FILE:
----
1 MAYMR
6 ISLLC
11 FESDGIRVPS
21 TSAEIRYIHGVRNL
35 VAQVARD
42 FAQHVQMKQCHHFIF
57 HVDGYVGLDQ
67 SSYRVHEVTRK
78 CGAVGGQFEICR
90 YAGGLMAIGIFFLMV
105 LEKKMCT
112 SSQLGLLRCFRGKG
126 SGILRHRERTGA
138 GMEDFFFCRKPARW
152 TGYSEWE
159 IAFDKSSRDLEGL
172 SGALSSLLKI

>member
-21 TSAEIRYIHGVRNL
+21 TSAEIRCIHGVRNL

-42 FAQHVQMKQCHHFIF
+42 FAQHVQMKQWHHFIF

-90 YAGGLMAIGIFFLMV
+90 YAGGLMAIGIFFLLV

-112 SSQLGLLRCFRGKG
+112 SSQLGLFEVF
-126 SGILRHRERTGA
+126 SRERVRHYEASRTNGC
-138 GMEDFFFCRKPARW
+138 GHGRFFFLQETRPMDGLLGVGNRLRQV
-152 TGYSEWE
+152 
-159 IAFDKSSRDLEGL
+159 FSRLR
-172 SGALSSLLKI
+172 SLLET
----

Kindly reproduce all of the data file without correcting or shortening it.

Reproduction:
1 MAYMR
6 ISLLC
11 FESDGIRVPS
21 TSAEIRYIHGVRNL
35 VAQVARD
42 FAQHVQMKQCHHFIF
57 HVDGYVGLDQ
67 SSYRVHEVTRK
78 CGAVGGQFEICR
90 YAGGLMAIGIFFLMV
105 LEKKMCT
112 SSQLGLLRCFRGKG
126 SGILRHRERTGA
138 GMEDFFFCRKPARW
152 TGYSEWE
159 IAFDKSSRDLEGL
172 SGALSSLLKI

>member
-21 TSAEIRYIHGVRNL
+21 TSAEIRCIHGVRNL

-42 FAQHVQMKQCHHFIF
+42 FAQHVQMKQWHHFIF

-90 YAGGLMAIGIFFLMV
+90 YAGGLMAIGIFFLLV

-112 SSQLGLLRCFRGKG
+112 SSQLGLFEVF
-126 SGILRHRERTGA
+126 SRERVRHYEASRTNGC
-138 GMEDFFFCRKPARW
+138 GHGRFFFLQETRPMDGLLGVGNRLRQV
-152 TGYSEWE
+152 
-159 IAFDKSSRDLEGL
+159 FSRLR
-172 SGALSSLLKI
+172 SLLET